Trade Electricity Like Pork Bellies
Mar 23, 2009 - Ben Paynter- Wired
Regional brokers are responsible for getting enough
electrons to their designated areas. At times of peak
usage, that means firing up an old, dirty generator
(not exactly green) or importing more juice from outside
the region (not exactly cheap). Eventually, someone
has to build more power plants and infrastructure
Treat electricity like a commodity—something for
which you can gauge demand and set a price in advance.
That's what New England's independent system operator
started doing last year. In its Forward Capacity Market,
the ISO projects how much power the region will need
three years ahead and then runs a descending-clock
auction for the right to provide it. The ISO doesn't
care whether it gets its power from increased production
of megawatts or from efficiencies added to the system,
so-called negawatts. The agency simply sets the starting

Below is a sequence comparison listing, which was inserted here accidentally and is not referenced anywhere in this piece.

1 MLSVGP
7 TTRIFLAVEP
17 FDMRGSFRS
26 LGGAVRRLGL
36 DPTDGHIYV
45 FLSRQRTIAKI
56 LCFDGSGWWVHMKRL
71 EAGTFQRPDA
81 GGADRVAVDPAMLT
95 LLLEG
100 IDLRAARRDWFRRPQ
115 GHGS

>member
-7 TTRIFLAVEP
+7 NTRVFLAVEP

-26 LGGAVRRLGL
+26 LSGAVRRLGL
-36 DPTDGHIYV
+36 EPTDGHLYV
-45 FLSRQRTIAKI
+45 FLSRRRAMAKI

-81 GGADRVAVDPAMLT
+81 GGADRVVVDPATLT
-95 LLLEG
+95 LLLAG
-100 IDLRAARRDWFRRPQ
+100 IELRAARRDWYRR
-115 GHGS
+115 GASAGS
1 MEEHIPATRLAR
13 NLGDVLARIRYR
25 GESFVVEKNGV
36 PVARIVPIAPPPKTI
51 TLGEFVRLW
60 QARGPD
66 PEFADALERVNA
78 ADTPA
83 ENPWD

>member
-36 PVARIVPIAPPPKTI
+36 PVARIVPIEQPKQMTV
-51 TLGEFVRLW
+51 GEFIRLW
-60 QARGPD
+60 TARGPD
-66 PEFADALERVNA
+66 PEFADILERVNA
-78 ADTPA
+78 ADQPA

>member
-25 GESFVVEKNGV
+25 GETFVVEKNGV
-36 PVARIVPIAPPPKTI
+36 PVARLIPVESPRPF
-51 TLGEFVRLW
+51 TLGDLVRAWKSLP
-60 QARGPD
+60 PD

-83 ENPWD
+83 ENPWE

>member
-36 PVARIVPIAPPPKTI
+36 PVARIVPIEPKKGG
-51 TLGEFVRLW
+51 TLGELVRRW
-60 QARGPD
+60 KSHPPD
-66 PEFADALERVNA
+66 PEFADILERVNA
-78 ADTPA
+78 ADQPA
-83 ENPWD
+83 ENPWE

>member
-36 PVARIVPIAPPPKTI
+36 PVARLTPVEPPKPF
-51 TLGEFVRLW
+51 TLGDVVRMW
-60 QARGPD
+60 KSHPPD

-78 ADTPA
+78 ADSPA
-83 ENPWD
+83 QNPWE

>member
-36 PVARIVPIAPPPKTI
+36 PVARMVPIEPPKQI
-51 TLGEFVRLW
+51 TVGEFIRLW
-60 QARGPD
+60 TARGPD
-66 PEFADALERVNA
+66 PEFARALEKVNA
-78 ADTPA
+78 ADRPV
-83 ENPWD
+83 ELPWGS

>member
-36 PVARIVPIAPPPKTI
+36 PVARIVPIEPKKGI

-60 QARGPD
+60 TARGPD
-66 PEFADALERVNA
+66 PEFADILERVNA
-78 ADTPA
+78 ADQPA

price. Result: money saved in power plants and wires,
more stable electricity bills, and a homegrown incubator
for getting bright green ideas off the drawing board.
The independent system operator announces its need
for 32,305 megawatts. Hundreds of wannabe providers—generators
and conservers—offer 6,850 MW more than the ISO wants.
The auction opens at $15/kW-month.
With excess supply, the ISO brings the price down
to $9/kW-month, then $8, and so on, shedding bidders—and
surplus power—with every round.
End of the auction: The ISO reaches $4.50 ... and
still has excess electricity, which it offers to take
off the providers' hands as well.